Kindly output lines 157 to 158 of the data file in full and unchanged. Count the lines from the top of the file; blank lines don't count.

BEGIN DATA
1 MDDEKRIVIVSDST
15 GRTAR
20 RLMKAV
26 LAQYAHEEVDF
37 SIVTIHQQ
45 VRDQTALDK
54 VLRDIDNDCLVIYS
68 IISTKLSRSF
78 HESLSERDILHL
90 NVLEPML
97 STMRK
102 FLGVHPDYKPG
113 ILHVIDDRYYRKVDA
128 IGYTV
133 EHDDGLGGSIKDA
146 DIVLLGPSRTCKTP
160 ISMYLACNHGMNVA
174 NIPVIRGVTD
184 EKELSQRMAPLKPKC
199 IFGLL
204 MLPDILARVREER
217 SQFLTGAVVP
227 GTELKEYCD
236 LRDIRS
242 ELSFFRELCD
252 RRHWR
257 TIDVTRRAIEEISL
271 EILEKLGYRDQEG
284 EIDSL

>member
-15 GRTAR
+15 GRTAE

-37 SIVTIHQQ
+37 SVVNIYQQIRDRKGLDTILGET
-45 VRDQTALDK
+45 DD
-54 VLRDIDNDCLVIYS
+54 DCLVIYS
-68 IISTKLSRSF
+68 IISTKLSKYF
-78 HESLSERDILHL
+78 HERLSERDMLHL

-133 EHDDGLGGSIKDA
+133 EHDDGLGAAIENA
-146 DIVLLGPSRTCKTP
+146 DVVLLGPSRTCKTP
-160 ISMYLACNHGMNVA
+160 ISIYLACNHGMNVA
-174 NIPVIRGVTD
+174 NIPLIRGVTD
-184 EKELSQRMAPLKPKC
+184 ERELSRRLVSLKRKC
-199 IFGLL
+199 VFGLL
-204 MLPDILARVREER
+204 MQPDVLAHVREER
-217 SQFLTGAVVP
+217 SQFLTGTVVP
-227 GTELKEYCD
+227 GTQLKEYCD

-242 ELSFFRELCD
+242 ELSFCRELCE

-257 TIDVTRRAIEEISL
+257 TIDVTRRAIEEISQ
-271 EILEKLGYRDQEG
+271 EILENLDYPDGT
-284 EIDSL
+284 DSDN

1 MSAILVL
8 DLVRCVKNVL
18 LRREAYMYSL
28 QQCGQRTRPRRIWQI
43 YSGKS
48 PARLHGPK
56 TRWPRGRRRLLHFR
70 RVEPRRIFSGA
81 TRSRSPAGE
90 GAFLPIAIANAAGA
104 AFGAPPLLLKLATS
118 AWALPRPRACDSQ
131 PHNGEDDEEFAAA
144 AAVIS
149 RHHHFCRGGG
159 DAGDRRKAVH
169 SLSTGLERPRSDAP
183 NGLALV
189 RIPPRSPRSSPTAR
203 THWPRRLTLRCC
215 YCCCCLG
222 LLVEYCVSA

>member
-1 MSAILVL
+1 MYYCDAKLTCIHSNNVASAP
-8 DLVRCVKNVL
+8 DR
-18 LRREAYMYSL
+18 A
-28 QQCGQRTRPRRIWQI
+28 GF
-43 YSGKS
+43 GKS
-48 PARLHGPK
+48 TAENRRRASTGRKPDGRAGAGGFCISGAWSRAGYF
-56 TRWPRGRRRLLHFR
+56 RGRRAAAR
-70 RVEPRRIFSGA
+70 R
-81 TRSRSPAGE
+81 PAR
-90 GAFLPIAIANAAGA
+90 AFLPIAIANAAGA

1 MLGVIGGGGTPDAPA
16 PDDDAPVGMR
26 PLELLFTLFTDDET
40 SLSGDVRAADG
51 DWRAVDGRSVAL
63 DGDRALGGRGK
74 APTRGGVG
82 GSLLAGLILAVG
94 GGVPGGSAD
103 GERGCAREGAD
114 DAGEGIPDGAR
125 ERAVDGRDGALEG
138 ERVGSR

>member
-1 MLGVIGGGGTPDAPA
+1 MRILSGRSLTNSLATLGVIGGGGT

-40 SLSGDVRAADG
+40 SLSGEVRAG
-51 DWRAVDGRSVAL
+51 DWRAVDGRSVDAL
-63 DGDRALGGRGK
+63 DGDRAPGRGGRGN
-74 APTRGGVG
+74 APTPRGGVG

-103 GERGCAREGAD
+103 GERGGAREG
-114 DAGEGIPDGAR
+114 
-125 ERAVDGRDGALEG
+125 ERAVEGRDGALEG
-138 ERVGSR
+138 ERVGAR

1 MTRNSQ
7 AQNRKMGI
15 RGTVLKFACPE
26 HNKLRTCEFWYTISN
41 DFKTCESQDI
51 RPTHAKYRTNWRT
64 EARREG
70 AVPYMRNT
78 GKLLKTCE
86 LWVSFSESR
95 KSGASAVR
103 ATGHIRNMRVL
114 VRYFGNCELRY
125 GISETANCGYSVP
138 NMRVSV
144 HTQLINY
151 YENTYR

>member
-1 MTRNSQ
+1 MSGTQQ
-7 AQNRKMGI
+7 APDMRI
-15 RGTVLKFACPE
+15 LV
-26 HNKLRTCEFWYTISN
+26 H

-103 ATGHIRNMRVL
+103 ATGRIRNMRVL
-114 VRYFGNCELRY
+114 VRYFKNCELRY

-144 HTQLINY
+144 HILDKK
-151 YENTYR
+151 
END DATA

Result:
125 GISETANCGYSVP
138 NMRVSV